Happy Presidents Day! We wanted to share with you a few presidential facts that relate to our modern, technological world.
Who was the First President to Have his Voice Recorded?
During his first year in presidency in 1889, Benjamin Harrison used a phonograph wax cylinder to record his speech regarding the first Pan-American Congress. The speech is now the oldest surviving recording of a president’s voice. While Rutherford B. Hayes did record a speech several years prior, it was sadly lost.
Who was the First President to Use a Telegraph?
The 1844, invention of the telegraph baffled both the American people and government up until Abraham Lincoln’s presidency in the 1860s. During his term, Lincoln used the telegraph frequently to communicate with generals during the Civil War.
In 1866, Lincoln’s successor, Andrew Johnson installed the first telegraph room in the White House so that he could efficiently relay urgent messages.
Who was the First President to Have a Phone?
In May 1877, Rutherford B. Hayes was the first president to install a telephone in the White House’s telegraph room. For his first call, he called the inventor of the phone, Alexander Graham Bell, who was located 13 miles away.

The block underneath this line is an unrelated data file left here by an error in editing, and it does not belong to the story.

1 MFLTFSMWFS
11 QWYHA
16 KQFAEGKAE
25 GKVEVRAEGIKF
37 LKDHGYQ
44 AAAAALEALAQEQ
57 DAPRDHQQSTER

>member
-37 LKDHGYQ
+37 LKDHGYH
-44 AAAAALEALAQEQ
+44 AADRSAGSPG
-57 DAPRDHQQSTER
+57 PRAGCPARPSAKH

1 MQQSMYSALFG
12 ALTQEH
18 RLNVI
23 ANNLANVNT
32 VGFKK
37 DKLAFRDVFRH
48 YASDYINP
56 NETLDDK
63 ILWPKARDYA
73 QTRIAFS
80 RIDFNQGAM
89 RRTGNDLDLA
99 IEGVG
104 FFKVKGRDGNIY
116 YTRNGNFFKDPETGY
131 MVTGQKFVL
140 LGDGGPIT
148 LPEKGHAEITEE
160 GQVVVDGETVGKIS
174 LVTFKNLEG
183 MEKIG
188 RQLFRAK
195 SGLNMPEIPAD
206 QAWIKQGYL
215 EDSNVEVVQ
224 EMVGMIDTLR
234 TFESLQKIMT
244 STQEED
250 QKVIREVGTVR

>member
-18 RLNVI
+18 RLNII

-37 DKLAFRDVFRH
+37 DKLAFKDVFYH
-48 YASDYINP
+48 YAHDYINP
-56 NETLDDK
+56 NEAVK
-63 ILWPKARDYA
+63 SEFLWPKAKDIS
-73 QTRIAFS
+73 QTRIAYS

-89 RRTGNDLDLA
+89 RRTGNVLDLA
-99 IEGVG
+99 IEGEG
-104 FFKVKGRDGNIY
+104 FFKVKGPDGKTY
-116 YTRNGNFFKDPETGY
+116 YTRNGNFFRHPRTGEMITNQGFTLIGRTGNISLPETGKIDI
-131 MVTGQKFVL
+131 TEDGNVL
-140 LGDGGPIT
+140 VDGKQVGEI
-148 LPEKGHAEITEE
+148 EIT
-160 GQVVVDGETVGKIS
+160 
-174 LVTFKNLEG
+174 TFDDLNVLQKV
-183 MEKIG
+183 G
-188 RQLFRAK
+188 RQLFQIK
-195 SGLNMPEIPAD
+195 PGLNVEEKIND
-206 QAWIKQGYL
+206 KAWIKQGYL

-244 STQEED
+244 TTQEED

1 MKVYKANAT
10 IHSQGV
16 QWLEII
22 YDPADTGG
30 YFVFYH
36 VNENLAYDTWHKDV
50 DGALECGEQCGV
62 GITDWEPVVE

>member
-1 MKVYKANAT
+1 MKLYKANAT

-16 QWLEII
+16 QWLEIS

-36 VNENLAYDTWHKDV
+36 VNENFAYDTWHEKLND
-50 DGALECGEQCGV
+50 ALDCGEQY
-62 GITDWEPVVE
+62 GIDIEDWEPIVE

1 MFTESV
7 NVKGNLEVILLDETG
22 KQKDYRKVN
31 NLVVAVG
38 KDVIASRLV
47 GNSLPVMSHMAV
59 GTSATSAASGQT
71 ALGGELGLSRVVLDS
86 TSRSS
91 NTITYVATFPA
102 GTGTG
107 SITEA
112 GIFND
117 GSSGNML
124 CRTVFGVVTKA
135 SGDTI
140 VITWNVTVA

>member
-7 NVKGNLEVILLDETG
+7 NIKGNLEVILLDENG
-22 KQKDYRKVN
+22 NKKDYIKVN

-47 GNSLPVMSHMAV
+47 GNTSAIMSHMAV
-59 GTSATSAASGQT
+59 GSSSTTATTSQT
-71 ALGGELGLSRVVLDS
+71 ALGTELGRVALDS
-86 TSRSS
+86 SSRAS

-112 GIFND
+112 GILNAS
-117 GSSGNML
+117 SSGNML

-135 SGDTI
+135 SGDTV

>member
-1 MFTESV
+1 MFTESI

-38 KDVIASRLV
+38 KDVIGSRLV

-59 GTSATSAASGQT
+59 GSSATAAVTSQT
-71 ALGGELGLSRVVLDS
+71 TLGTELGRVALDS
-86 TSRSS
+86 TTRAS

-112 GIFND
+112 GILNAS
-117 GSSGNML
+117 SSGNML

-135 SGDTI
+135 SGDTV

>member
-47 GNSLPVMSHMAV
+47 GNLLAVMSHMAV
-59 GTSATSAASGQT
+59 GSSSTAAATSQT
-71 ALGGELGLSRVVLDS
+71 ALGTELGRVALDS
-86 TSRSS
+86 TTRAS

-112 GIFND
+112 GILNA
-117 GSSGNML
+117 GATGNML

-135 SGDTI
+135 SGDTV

President Herbert Hoover installed the first telephone in the Oval Office in 1929, to enable the power of communications right at the president’s desk.
Make your Voice Technology as secure as the Oval Office and as clear as Lincoln's speeches with voice technology offered by Simplified Communications.
“Here comes a trailer truck out on the open highway, miles from the nearest town,” says the narrator of the short film above. Suddenly, it becomes “important for someone to get in touch with the drivers of this outfit. How can it be done?” Any modern-day viewer would respond to this question in the same way: you just call the guys. But Mobile Telephones dates from the nineteen-forties, well before the eponymous devices were in wide use — about four decades, in fact, before even the massive Motorola DynaTAC 8000X came on the market. The idea of calling someone not at home or the office, let alone a trucker on the road, would have seemed the stuff of science fiction.